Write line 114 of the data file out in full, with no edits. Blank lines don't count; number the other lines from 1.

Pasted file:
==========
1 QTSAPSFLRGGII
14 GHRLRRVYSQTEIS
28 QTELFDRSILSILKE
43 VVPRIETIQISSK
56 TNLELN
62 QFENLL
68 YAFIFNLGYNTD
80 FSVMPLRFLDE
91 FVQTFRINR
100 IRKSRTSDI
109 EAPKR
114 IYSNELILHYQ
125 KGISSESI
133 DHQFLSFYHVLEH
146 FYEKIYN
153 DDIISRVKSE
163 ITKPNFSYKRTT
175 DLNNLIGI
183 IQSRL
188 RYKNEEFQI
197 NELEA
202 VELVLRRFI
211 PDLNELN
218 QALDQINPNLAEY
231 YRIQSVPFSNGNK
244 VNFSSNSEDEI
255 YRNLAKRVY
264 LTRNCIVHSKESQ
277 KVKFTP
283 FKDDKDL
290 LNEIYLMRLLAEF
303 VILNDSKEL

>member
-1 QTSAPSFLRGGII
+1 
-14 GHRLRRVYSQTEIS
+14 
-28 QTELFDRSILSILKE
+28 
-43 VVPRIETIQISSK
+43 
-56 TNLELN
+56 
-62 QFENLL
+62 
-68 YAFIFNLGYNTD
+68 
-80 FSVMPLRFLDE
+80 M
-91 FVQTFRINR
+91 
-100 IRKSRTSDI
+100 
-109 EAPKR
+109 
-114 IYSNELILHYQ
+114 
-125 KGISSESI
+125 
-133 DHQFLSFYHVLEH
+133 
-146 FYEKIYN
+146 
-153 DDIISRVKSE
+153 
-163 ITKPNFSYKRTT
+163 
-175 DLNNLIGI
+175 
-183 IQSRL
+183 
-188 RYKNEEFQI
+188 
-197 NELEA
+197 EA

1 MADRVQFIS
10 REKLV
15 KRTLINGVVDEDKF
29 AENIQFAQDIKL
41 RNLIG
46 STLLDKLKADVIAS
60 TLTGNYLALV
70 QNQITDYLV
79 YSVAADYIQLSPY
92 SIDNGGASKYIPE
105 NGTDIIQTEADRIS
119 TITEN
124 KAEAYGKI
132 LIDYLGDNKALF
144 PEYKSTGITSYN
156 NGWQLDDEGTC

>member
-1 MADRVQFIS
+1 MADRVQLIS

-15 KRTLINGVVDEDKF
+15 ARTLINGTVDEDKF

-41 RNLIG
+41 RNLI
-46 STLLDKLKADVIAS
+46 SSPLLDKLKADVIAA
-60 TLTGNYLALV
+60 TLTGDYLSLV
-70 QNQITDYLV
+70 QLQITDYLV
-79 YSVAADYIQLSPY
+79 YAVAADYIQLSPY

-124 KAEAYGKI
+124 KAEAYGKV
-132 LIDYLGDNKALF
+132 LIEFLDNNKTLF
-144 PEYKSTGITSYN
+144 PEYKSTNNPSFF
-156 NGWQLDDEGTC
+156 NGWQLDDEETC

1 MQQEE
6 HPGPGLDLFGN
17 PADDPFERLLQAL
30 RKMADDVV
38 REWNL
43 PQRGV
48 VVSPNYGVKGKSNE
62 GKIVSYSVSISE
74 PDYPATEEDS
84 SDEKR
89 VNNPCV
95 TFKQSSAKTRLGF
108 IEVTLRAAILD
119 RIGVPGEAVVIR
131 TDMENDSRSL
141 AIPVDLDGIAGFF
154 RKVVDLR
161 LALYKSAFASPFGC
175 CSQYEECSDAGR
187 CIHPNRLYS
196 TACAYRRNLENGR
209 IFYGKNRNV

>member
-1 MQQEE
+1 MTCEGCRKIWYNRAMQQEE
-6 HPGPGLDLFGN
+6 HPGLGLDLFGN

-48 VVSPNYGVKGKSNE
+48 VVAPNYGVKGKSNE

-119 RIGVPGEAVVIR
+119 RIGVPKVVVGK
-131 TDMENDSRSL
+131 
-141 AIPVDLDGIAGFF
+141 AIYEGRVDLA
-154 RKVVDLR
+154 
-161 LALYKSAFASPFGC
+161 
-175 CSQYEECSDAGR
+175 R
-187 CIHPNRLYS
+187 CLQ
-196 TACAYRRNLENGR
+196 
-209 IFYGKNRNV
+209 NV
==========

+156 NGWQLDDEETC